Granite Bay Today

Commentary: Materialism distracts us from what is truly important

We are gifted on a daily basis with intangible virtues of humanity

Back to Article
Back to Article

Commentary: Materialism distracts us from what is truly important

Lily Williams, staff writer

Hang on for a minute...we're trying to find some more stories you might like.


Email This Story






Today, society has changed millions of minds to grow accustomed to social standards. Financial status trumps positive personality traits over half of the time. We have become so concerned with the possession of ‘things’, while putting our best moral attributes on the back burner.

  You put a price tag on a purse, a pair of jeans, a cell phone, a car, but how many of us truly understand the virtuous value of love? Friendship? Loyalty? The underlying issue is that many of us don’t. That is until one of those concepts of human nature is absent in our lives.

  In 1890, author Oscar Wilde wrote “The Picture of Dorian Grey”. In this story is a quote that is now infamous which states;  “Nowadays people know the price of everything, and the value of nothing.” This quote has been analyzed and interpreted by several different writers, authors and readers in many different ways.

You put a price tag on a purse, a pair of jeans, a cell phone, a car, but how many of us truly understand the virtuous value of love?”

— Lily Williams

   I believe Wilde was referring to humanity’s impulse to prove ourselves through monetary value. Today, the meaning of this quote has not only become more true, but glorified.  The 1% of our population that has more than half of America’s wealth, is looked up to. Worshiped. Meanwhile many of those below or in the middle class have more than half of America’s integrity and dignity. Many of us know this, but try not to focus on it, in fear that societal standards will be broken.

  We lose love in our lives, we lose a friend in our lives and it is not until then that we realize what we had. We notice the significant feeling of emptiness but we are unable to point out what exactly is missing. We begin to slightly comprehend the value of sympathy, affection, kindness. We begin to realize what we’ve been missing.

  Everyday we give more importance to things with a price tag, rather than human connections that can’t be bought. We become so wrapped up in the fanciest new gadgets and neglect the significance of the concepts in life that deserve to be cherished. We forget what it takes to build and stabilize a healthy life. Those traits of peace, faith, appreciation and love are what it truly takes to ‘buy’ happiness.

Nowadays people know the price of everything, and the value of nothing.”

— Oscar Wilde

  What is foremost influential in our lives are things that cannot be purchased. When we lose those imperative traits that build our character is when we begin to feel blessed for what we have. Once it becomes too late is when we wish we didn’t take it for granted.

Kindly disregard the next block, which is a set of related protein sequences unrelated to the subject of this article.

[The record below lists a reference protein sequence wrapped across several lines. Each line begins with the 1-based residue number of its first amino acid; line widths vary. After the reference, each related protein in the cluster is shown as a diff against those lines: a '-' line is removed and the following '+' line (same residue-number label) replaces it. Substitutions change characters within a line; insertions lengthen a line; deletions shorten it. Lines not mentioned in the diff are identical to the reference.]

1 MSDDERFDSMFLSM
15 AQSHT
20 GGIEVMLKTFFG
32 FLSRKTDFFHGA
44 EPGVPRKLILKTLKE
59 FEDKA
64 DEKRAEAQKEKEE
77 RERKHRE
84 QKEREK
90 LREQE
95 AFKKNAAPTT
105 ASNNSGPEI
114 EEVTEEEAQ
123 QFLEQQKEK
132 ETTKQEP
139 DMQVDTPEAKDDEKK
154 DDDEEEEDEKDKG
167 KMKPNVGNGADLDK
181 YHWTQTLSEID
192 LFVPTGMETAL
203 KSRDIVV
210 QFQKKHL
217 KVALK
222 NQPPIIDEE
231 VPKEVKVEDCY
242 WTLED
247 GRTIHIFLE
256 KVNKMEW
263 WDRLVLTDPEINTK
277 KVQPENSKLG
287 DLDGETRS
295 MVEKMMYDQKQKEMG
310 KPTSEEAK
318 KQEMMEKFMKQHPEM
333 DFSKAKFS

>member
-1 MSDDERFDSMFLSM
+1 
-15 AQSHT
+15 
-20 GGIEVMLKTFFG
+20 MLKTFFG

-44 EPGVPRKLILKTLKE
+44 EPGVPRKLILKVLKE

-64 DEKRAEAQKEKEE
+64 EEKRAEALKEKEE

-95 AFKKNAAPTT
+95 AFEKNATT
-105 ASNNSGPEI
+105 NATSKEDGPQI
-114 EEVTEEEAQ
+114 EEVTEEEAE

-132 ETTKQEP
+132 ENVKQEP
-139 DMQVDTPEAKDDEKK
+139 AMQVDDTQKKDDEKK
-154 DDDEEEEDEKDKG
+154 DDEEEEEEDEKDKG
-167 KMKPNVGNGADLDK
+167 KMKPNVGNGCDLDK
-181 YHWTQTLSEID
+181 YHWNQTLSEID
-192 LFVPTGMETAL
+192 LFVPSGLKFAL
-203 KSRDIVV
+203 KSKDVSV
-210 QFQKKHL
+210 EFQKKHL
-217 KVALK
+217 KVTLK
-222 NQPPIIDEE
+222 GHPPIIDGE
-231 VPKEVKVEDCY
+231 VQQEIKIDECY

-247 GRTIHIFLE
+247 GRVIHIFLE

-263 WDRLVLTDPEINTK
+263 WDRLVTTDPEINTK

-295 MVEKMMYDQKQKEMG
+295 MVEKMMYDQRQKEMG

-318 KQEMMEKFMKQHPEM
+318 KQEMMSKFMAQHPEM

As a community of humans living on this earth I feel it is essential to practice better appreciation for what we have in the moment; the value of someone holding the door for you, a friend offering advice, the value of living in good health, having a full loving family. Those ideals that cannot be bought at the store but come to you through the beauty of human nature.

   Many of us need to begin to realize how gifted we are. Being able to live a comfortable financial life is a blessing, however, to make that a priority over principled behavior should be morally incorrect.

  The ideas humans share with each other within their connections are things that should not be taken advantage of; we need to appreciate love, friendship, health and peace today, not once they are gone.

Print Friendly, PDF & Email
About the Writer
Lily Williams, Staff writer

Lily is a senior, and this is her first year on the Gazette/GBT.org staff.

Leave a Comment

Comments may not be immediately displayed.

If you want a picture to show with your comment, go get a gravatar.




Navigate Left
  • Commentary: Materialism distracts us from what is truly important

    Voices

    Commentary: The school you attend doesn’t define your future

  • Commentary: Materialism distracts us from what is truly important

    Opinion

    Commentary: Everyone needs help sometimes

  • Commentary: Materialism distracts us from what is truly important

    Opinion

    Heard on the Bay: What elective do you think is the most popular among students?

  • Commentary: Materialism distracts us from what is truly important

    Opinion

    Commentary: Moderates are still a thriving group

  • Commentary: Materialism distracts us from what is truly important

    Opinion

    Commentary: Feminism means equality, not superiority

  • Commentary: Materialism distracts us from what is truly important

    Voices

    Commentary: Everyone has a right to their own opinion

  • Commentary: Materialism distracts us from what is truly important

    Opinion

    Commentary: People on the spectrum are not outcasts

  • Commentary: Materialism distracts us from what is truly important

    Opinion

    Commentary: We all need encouragement, not criticism

  • Commentary: Materialism distracts us from what is truly important

    Opinion

    Commentary: I have no shame in sharing my story

  • Commentary: Materialism distracts us from what is truly important

    Opinion

    Commentary: Aggression helps in sports

Navigate Right
The Student News Site of Granite Bay High School
Commentary: Materialism distracts us from what is truly important